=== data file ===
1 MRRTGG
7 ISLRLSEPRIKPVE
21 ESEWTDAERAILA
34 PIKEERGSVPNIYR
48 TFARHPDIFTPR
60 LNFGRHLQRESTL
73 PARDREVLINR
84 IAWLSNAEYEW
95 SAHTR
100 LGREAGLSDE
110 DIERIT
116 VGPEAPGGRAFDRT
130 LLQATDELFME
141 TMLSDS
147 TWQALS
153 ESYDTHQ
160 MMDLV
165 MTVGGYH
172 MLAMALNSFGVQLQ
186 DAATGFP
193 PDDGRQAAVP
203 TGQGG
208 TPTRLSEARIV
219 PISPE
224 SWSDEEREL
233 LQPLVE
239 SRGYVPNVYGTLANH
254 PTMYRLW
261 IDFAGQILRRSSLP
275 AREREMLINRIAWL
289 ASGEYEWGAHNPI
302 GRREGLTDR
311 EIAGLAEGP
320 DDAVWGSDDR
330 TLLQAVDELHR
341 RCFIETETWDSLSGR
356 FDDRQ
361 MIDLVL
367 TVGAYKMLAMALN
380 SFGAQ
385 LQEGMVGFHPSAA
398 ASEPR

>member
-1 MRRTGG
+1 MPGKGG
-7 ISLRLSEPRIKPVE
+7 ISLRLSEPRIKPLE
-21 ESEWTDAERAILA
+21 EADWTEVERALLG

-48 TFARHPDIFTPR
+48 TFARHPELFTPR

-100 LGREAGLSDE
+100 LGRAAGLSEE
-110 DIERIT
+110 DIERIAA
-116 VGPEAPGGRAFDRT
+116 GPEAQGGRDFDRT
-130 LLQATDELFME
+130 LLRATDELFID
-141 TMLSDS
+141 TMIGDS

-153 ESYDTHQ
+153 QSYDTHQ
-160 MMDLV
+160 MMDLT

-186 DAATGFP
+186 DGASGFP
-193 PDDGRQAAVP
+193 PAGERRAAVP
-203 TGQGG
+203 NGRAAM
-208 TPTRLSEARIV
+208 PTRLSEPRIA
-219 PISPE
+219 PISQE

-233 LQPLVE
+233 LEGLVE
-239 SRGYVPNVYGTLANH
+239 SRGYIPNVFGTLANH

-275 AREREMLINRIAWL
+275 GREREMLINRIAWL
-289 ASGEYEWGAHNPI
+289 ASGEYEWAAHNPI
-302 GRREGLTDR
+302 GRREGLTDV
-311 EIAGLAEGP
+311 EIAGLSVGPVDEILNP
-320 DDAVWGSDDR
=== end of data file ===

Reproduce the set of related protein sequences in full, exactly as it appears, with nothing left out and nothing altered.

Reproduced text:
1 MRRTGG
7 ISLRLSEPRIKPVE
21 ESEWTDAERAILA
34 PIKEERGSVPNIYR
48 TFARHPDIFTPR
60 LNFGRHLQRESTL
73 PARDREVLINR
84 IAWLSNAEYEW
95 SAHTR
100 LGREAGLSDE
110 DIERIT
116 VGPEAPGGRAFDRT
130 LLQATDELFME
141 TMLSDS
147 TWQALS
153 ESYDTHQ
160 MMDLV
165 MTVGGYH
172 MLAMALNSFGVQLQ
186 DAATGFP
193 PDDGRQAAVP
203 TGQGG
208 TPTRLSEARIV
219 PISPE
224 SWSDEEREL
233 LQPLVE
239 SRGYVPNVYGTLANH
254 PTMYRLW
261 IDFAGQILRRSSLP
275 AREREMLINRIAWL
289 ASGEYEWGAHNPI
302 GRREGLTDR
311 EIAGLAEGP
320 DDAVWGSDDR
330 TLLQAVDELHR
341 RCFIETETWDSLSGR
356 FDDRQ
361 MIDLVL
367 TVGAYKMLAMALN
380 SFGAQ
385 LQEGMVGFHPSAA
398 ASEPR

>member
-1 MRRTGG
+1 MPGKGG
-7 ISLRLSEPRIKPVE
+7 ISLRLSEPRIKPLE
-21 ESEWTDAERAILA
+21 EADWTEVERALLG

-48 TFARHPDIFTPR
+48 TFARHPELFTPR

-100 LGREAGLSDE
+100 LGRAAGLSEE
-110 DIERIT
+110 DIERIAA
-116 VGPEAPGGRAFDRT
+116 GPEAQGGRDFDRT
-130 LLQATDELFME
+130 LLRATDELFID
-141 TMLSDS
+141 TMIGDS

-153 ESYDTHQ
+153 QSYDTHQ
-160 MMDLV
+160 MMDLT

-186 DAATGFP
+186 DGASGFP
-193 PDDGRQAAVP
+193 PAGERRAAVP
-203 TGQGG
+203 NGRAAM
-208 TPTRLSEARIV
+208 PTRLSEPRIA
-219 PISPE
+219 PISQE

-233 LQPLVE
+233 LEGLVE
-239 SRGYVPNVYGTLANH
+239 SRGYIPNVFGTLANH

-275 AREREMLINRIAWL
+275 GREREMLINRIAWL
-289 ASGEYEWGAHNPI
+289 ASGEYEWAAHNPI
-302 GRREGLTDR
+302 GRREGLTDV
-311 EIAGLAEGP
+311 EIAGLSVGPVDEILNP
-320 DDAVWGSDDR